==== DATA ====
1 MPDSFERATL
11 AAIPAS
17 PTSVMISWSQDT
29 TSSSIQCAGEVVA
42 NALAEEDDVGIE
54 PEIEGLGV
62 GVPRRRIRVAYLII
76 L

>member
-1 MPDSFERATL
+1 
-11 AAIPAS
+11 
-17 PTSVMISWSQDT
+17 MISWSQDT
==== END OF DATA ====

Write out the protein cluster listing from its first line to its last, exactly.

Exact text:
1 MPDSFERATL
11 AAIPAS
17 PTSVMISWSQDT
29 TSSSIQCAGEVVA
42 NALAEEDDVGIE
54 PEIEGLGV
62 GVPRRRIRVAYLII
76 L

>member
-1 MPDSFERATL
+1 
-11 AAIPAS
+11 
-17 PTSVMISWSQDT
+17 MISWSQDT